"We shop together all the time," said Davis. "It's always fun to do things with company. It's always fun to spend your money in the presence of others."
By Patricia Montemurri, Free Press staff writer
Bargains lure out-of-towners
8:45 a.m. -- The rack of glittery and poufy jewel-toned girls' party dresses at the Oakland Mall Macy's were what caught Sara Duris's eye.
The 47-year-old mother of two noticed the rich fuchsias and turquoises, mixed among blacks and whites, and noticed the 50% off sign. Not bad for dresses that ranged from $58-$78. She thought one of them could be the perfect outfit for her 8-year-old daughter Clair -- a girly-girl -- to wear to church on Christmas.
"We didn't come out for anything" in particular, the senior-center program coordinator said. "Part of it is we live in St. Joseph. We're visiting family, so we wanted to shop in the bigger stores."
She and husband Chris, 46, a market researcher, started their day around 5 a.m. and so far had bought Legos, a DSi, Wii games, jeans and pajamas. Among their favorite deals was a DVD of "Diary of a Wimpy Kid" they got at Target for $9.95, 50% off.
"The flyers are in the car; they're memorized," Chris Duris joked.
The couple said they come out with shopping lists blazing every Black Friday, though this year, they've been focusing on picking up bargain goodies for other people.
"We haven't made up our lists" yet, Chris Duris said, as he held a Macy's bag containing a gift for his mother -- a robe and nightgown.
-- By Zlati Meyer, Free Press staff writer
Two lists to shop by
8:10 a.m. -- One shopping list isn't enough for Christine Spurbeck, an advertising executive from Ferndale. Her Black Friday strategy requires two.
On one notebook-sized piece of paper, she listed the eight stores she wanted to visit, and their opening times. The list: J.C. Penney, Macy's, Target, Walmart, Sports Authority, Art Van, Kohl's and Parisian. In another pocket, she kept a notebook, with each store listed again by the items she wanted to purchase at each retailer -- so discerned by poring through the Thanksgiving newspaper ad inserts.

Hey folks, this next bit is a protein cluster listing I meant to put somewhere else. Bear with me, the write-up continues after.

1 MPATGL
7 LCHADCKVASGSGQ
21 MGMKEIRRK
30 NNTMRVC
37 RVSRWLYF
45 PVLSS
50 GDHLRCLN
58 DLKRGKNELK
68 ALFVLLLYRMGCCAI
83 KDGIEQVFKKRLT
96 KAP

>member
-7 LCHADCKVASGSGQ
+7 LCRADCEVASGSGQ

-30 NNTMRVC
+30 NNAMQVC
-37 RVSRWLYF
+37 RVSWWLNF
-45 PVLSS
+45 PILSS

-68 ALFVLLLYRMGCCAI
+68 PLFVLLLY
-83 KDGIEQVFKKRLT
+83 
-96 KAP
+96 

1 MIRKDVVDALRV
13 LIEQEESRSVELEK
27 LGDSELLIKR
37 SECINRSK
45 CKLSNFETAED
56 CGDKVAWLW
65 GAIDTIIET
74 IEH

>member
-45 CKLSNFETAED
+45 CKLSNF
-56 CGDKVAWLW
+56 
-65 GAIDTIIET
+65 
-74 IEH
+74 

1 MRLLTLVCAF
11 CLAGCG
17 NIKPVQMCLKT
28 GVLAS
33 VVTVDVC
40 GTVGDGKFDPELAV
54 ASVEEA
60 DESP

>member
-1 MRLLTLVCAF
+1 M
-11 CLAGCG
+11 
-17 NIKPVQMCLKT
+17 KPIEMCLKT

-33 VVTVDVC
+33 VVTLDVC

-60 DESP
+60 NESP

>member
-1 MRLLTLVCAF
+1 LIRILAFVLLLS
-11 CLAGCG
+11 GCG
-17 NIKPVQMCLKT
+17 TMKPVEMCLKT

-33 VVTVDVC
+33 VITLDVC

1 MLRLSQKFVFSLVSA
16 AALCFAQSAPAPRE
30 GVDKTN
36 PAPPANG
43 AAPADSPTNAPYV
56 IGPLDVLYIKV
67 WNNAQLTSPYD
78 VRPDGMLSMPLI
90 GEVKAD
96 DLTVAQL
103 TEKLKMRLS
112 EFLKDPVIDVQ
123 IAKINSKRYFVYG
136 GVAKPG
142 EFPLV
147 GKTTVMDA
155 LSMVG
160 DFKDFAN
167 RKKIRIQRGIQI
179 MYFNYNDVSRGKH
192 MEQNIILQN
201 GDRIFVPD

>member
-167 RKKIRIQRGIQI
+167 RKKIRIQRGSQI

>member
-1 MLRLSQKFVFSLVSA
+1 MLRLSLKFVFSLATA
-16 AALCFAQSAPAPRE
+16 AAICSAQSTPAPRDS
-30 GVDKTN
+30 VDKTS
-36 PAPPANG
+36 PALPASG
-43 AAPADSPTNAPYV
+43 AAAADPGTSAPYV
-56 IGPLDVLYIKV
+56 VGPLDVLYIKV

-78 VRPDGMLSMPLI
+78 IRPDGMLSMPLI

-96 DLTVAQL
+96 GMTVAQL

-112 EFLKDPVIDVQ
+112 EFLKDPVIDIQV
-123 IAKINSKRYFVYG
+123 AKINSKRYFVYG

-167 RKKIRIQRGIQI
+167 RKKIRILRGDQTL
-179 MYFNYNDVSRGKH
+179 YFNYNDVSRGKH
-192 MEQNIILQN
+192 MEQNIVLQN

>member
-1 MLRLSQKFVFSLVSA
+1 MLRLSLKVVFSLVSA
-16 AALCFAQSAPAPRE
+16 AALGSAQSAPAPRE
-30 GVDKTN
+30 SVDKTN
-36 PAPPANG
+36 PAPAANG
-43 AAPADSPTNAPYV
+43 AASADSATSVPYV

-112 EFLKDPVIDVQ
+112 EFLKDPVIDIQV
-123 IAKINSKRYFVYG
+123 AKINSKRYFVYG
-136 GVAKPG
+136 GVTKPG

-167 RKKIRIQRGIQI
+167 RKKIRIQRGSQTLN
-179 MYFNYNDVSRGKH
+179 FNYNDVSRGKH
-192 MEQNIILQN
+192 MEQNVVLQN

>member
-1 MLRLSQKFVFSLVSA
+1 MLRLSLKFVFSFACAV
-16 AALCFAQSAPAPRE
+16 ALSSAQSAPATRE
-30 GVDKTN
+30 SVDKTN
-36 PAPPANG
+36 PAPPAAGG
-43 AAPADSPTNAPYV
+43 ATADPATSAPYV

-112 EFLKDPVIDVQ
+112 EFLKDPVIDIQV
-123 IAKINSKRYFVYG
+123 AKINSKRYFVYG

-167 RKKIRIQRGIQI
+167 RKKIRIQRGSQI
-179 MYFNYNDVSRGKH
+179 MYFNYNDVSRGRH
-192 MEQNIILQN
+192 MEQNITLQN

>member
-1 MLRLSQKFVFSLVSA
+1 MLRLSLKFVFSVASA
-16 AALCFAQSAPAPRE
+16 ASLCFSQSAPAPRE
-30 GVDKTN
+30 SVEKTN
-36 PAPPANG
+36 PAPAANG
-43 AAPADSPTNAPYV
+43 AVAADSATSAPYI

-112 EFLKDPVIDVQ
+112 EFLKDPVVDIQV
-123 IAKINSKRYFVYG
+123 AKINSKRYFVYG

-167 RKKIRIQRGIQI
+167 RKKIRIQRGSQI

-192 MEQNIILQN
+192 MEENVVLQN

Her first stop at 4 a.m. today was J.C. Penney at Fairlane Town Center, where she snagged a Polar Express train set for her 4-year-old son for $88, down from $150. By 4:45 a.m, she was at Macy's, where a girl's pink winter coat caught her eye, not for anybody she knows, but for the stranger she imagines will be helped when she donates the coat to the Giving Tree Christmas project at her parish, St. James Catholic Church in Ferndale.
"I like to buy something nice for that, because I imagine a family that's struggling will like to get something from Macy's," said Spurbeck.
By 7:30 a.m., she had also hit Target, Walmart, Sports Authority and Art Van, where a portable fireplace became hers for $388. She fueled herself with handfuls of Honey Chex cereal, purchased at Target, along with video games and toys for her youngest son. Then she headed home to Ferndale to unload the first load of goodies, her wallet about $800 lighter.
"I will shop until I drop," declared Spurbeck. She was headed to Sterling Heights to meet her sister for shopping at Kohl's and Parisian. To this point, said Spurlock, she was focused on the list.
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